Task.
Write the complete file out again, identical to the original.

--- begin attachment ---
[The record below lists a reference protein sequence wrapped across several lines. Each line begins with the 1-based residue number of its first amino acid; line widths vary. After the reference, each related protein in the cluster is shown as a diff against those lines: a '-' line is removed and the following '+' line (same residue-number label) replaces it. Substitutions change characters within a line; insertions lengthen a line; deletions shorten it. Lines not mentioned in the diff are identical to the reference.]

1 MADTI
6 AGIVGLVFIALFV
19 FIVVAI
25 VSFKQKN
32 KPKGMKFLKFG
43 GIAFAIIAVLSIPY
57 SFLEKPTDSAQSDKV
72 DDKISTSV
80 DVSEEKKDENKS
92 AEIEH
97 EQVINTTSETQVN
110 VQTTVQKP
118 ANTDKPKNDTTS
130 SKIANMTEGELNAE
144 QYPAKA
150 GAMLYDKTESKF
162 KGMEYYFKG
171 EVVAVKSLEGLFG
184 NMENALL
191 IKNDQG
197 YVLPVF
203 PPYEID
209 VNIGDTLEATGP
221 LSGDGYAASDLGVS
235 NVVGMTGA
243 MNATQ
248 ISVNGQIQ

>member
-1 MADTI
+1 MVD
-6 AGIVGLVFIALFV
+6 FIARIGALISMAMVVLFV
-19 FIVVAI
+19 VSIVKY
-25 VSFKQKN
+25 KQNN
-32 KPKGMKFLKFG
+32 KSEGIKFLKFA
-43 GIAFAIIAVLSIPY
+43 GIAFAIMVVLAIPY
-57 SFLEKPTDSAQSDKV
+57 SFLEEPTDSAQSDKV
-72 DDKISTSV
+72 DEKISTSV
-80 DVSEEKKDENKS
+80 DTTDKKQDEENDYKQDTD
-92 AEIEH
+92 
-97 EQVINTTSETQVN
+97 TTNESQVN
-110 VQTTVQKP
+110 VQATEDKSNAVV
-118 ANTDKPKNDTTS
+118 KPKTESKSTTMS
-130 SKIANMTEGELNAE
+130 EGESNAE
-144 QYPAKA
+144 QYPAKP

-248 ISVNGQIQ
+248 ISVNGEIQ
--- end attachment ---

[The record below lists a reference protein sequence wrapped across several lines. Each line begins with the 1-based residue number of its first amino acid; line widths vary. After the reference, each related protein in the cluster is shown as a diff against those lines: a '-' line is removed and the following '+' line (same residue-number label) replaces it. Substitutions change characters within a line; insertions lengthen a line; deletions shorten it. Lines not mentioned in the diff are identical to the reference.]

1 MADTI
6 AGIVGLVFIALFV
19 FIVVAI
25 VSFKQKN
32 KPKGMKFLKFG
43 GIAFAIIAVLSIPY
57 SFLEKPTDSAQSDKV
72 DDKISTSV
80 DVSEEKKDENKS
92 AEIEH
97 EQVINTTSETQVN
110 VQTTVQKP
118 ANTDKPKNDTTS
130 SKIANMTEGELNAE
144 QYPAKA
150 GAMLYDKTESKF
162 KGMEYYFKG
171 EVVAVKSLEGLFG
184 NMENALL
191 IKNDQG
197 YVLPVF
203 PPYEID
209 VNIGDTLEATGP
221 LSGDGYAASDLGVS
235 NVVGMTGA
243 MNATQ
248 ISVNGQIQ

>member
-1 MADTI
+1 MVD
-6 AGIVGLVFIALFV
+6 FIARIGALISMAMVVLFV
-19 FIVVAI
+19 VSIVKY
-25 VSFKQKN
+25 KQNN
-32 KPKGMKFLKFG
+32 KSEGIKFLKFA
-43 GIAFAIIAVLSIPY
+43 GIAFAIMVVLAIPY
-57 SFLEKPTDSAQSDKV
+57 SFLEEPTDSAQSDKV
-72 DDKISTSV
+72 DEKISTSV
-80 DVSEEKKDENKS
+80 DTTDKKQDEENDYKQDTD
-92 AEIEH
+92 
-97 EQVINTTSETQVN
+97 TTNESQVN
-110 VQTTVQKP
+110 VQATEDKSNAVV
-118 ANTDKPKNDTTS
+118 KPKTESKSTTMS
-130 SKIANMTEGELNAE
+130 EGESNAE
-144 QYPAKA
+144 QYPAKP

-248 ISVNGQIQ
+248 ISVNGEIQ